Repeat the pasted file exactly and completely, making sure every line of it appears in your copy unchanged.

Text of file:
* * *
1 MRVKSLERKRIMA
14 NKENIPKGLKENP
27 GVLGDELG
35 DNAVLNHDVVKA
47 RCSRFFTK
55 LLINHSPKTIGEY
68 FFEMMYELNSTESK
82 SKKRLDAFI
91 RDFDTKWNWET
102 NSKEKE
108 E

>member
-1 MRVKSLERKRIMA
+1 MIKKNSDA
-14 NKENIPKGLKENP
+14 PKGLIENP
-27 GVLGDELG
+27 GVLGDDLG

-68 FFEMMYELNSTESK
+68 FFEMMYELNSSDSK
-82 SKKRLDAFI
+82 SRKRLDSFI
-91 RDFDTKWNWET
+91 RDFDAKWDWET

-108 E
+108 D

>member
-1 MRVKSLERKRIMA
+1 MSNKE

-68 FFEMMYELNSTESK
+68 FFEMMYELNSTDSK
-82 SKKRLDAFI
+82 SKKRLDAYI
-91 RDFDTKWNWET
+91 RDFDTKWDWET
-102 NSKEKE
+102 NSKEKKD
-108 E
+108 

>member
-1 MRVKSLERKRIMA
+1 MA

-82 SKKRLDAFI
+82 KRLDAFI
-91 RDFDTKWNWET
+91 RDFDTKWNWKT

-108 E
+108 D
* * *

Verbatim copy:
1 MRVKSLERKRIMA
14 NKENIPKGLKENP
27 GVLGDELG
35 DNAVLNHDVVKA
47 RCSRFFTK
55 LLINHSPKTIGEY
68 FFEMMYELNSTESK
82 SKKRLDAFI
91 RDFDTKWNWET
102 NSKEKE
108 E

>member
-1 MRVKSLERKRIMA
+1 MIKKNSDA
-14 NKENIPKGLKENP
+14 PKGLIENP
-27 GVLGDELG
+27 GVLGDDLG

-68 FFEMMYELNSTESK
+68 FFEMMYELNSSDSK
-82 SKKRLDAFI
+82 SRKRLDSFI
-91 RDFDTKWNWET
+91 RDFDAKWDWET

-108 E
+108 D

>member
-1 MRVKSLERKRIMA
+1 MSNKE

-68 FFEMMYELNSTESK
+68 FFEMMYELNSTDSK
-82 SKKRLDAFI
+82 SKKRLDAYI
-91 RDFDTKWNWET
+91 RDFDTKWDWET
-102 NSKEKE
+102 NSKEKKD
-108 E
+108 

>member
-1 MRVKSLERKRIMA
+1 MA

-82 SKKRLDAFI
+82 KRLDAFI
-91 RDFDTKWNWET
+91 RDFDTKWNWKT

-108 E
+108 D